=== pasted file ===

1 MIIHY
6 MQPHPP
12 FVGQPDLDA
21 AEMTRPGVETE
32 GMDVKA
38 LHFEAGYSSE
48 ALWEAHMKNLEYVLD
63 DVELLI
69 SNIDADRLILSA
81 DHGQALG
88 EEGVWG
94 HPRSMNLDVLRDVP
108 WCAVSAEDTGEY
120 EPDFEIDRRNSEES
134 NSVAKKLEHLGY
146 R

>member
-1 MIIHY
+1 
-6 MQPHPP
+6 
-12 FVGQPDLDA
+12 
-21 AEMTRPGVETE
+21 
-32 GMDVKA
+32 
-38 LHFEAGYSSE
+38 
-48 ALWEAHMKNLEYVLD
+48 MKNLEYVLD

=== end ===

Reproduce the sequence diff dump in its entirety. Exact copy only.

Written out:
1 MIIHY
6 MQPHPP
12 FVGQPDLDA
21 AEMTRPGVETE
32 GMDVKA
38 LHFEAGYSSE
48 ALWEAHMKNLEYVLD
63 DVELLI
69 SNIDADRLILSA
81 DHGQALG
88 EEGVWG
94 HPRSMNLDVLRDVP
108 WCAVSAEDTGEY
120 EPDFEIDRRNSEES
134 NSVAKKLEHLGY
146 R

>member
-1 MIIHY
+1 
-6 MQPHPP
+6 
-12 FVGQPDLDA
+12 
-21 AEMTRPGVETE
+21 
-32 GMDVKA
+32 
-38 LHFEAGYSSE
+38 
-48 ALWEAHMKNLEYVLD
+48 MKNLEYVLD